The couple would like $100,000 at closing to make some improvements to their property and fund a college plan for their grandchild. They have a larger social security benefit that will begin in four years, but until then, would like to augment their income by $1,000 per month.

They can take a modified term loan with a $100,000 draw at closing and set up the monthly payment for four years of $1,000 per month. That would leave an additional $125,000 in a line of credit that would be available to use as they need.

In addition, they would receive a guaranteed growth rate on their unused line of credit funds.

How the line of credit growth rate works 

In the past, many considered the reverse mortgage loan a last resort. Let us consider a borrower who is savvy and is planning for her future needs. She has the income for her current needs but is concerned that she may need more money later.

So, she obtains her reverse mortgage and — after the costs to obtain the loan — has the same $200,000 line of credit available to her.

Her line of credit grows at the same rate on the unused portion of the line as what would have accrued in interest and mortgage insurance premiums had she borrowed the money.

As the years go by, her credit line increases, meaning if she one day needs more funds than she does now, they will be there for her.

If rates do not change, here is what her access to credit looks like over time:

  • 10 years: $350,000
  • 15 years: $500,000
  • 20 years: $660,000

Remember, that is if rates do not change. If interest rates go up 1% in the third year and one more percent in the 7th, after 20 years her available line of credit would be more than $820,000.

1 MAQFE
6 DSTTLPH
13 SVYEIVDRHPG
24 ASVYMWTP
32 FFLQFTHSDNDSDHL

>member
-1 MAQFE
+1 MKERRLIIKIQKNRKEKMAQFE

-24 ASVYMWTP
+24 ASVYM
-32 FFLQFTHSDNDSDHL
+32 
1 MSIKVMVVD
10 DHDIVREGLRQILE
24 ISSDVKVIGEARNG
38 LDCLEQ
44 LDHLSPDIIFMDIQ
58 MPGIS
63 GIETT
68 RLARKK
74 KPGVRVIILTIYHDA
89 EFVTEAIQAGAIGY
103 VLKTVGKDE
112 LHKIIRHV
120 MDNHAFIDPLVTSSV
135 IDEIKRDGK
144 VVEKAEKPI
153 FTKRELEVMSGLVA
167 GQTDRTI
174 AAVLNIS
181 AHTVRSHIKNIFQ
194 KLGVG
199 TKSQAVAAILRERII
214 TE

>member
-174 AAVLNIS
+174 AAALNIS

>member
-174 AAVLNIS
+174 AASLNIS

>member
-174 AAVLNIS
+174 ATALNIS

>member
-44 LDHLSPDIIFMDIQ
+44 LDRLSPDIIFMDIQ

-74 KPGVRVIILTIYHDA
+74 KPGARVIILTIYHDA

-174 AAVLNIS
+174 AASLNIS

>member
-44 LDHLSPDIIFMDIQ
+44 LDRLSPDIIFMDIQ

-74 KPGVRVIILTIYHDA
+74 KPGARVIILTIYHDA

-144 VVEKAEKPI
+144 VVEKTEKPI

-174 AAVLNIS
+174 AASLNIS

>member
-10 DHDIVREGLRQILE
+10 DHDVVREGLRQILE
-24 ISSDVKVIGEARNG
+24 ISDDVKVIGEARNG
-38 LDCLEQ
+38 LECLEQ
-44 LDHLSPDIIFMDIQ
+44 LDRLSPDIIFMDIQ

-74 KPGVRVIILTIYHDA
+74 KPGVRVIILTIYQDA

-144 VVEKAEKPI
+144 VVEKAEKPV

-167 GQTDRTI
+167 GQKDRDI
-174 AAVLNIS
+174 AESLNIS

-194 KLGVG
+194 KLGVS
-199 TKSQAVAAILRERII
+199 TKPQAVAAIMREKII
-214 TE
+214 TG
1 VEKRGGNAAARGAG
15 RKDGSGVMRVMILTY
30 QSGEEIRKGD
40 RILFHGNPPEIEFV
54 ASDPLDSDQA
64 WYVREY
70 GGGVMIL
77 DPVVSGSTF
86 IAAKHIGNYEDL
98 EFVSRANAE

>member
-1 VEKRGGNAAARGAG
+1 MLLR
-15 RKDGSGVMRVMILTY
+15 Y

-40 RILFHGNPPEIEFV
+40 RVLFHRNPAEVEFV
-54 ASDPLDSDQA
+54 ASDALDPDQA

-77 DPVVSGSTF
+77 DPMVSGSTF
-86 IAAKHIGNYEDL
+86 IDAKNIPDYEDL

Now of course this is not income, and if you do borrow the money, you owe it and it will accrue interest. You or your heirs would have to pay it back when the property sells. But where else can you ensure that you will have between $660,000 and $800,000 available to you in 20 years?

Lump sum restrictions

The fixed rate requires you to take a lump sum draw. This means that you must take the full draw of all the money available to you at the close of the loan. You cannot leave any funds in the loan for future draws as there are no future draws allowed with the fixed rate.

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Since borrowers experienced a much higher default rate on taxes and insurance when 100% of the funds were taken at the initial draw, HUD changed the method by which the funds would be available to borrowers which no longer allows all borrowers access to 100% of the Principal Limit at the close of the loan.

Tip #1. Shop interest rates & closing costs 

As for pricing, reverse mortgage lenders are more willing now than ever to help pay costs whenever they can on reverse mortgages. If there is an existing mortgage balance to payoff, there is often room in the value of the loan for the lender to make back money they spend on your behalf when they sell the loan. Lender credits are allowed by HUD, so shop around and see what is available. 

Education is key. Knowing your goals will help you procure a loan that is best for you.  A very low margin will accrue the least amount of interest once you start using the line, but if you are looking for the greatest amount of line of credit growth, a higher margin grows at a higher rate.

Getting the least amount of fees on your loan will not help if you plan to be in your home for 20 years, because in that 20 years the interest will cost you tens of thousands of dollars more, thus ruining your goal to preserve equity. Knowing what you want out of your reverse mortgage will help you choose the best option to meet your long- and short-term goals.

Tip #2. Weigh the costs vs benefits

As I stated earlier, we do not recommend reverse mortgages for everyone. If the loan does not meet your needs and you are still going to be scraping to get by, you will need to face that fact before you choose to use your equity.

If the loan doesn’t make your life easier and you’re thinking that you are just going to have to sell in a few years, anyway, consider making that move now before you begin to erode your equity and the next move becomes that much more difficult.